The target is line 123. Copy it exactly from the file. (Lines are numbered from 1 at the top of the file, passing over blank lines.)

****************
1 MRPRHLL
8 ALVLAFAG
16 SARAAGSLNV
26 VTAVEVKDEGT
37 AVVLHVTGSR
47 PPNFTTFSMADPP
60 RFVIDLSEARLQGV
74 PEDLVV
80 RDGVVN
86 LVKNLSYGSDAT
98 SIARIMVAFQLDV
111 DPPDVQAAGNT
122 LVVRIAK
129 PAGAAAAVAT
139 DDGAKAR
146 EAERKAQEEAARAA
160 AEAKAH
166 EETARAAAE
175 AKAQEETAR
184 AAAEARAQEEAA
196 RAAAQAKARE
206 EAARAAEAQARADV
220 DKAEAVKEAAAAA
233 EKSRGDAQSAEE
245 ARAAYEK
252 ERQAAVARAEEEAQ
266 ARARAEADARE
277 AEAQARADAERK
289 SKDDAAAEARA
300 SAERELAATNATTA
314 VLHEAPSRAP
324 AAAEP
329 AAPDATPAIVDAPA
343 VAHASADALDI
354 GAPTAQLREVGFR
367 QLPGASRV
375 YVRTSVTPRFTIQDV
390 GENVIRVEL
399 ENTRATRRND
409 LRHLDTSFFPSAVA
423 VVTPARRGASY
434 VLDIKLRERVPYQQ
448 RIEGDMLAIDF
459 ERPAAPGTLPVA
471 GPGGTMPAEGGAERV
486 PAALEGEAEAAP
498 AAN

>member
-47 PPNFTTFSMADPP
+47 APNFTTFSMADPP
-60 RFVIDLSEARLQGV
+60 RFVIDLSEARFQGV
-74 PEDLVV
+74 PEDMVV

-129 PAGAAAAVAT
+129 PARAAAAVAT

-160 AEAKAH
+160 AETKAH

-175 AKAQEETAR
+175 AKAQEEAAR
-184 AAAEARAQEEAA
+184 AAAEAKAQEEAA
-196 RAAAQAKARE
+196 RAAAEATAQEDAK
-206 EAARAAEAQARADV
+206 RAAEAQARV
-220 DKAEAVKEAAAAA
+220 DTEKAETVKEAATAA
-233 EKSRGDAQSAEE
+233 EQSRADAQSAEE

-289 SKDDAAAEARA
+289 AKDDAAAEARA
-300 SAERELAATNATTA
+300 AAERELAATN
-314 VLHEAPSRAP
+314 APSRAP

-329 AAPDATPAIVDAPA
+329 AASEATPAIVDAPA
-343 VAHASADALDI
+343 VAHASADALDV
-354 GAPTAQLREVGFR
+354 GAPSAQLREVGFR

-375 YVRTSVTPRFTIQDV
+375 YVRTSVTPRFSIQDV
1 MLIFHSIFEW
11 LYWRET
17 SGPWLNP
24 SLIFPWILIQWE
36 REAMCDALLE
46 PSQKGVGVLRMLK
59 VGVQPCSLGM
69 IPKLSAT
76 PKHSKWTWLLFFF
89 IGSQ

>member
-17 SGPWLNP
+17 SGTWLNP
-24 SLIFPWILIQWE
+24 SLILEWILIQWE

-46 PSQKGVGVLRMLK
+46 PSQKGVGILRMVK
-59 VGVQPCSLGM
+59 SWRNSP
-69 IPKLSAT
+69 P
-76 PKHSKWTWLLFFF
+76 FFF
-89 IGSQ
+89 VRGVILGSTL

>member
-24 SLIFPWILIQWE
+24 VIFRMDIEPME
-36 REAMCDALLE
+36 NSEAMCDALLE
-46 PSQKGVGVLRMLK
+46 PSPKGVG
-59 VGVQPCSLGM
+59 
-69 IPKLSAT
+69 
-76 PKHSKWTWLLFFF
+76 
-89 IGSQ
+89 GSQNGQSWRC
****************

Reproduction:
-89 IGSQ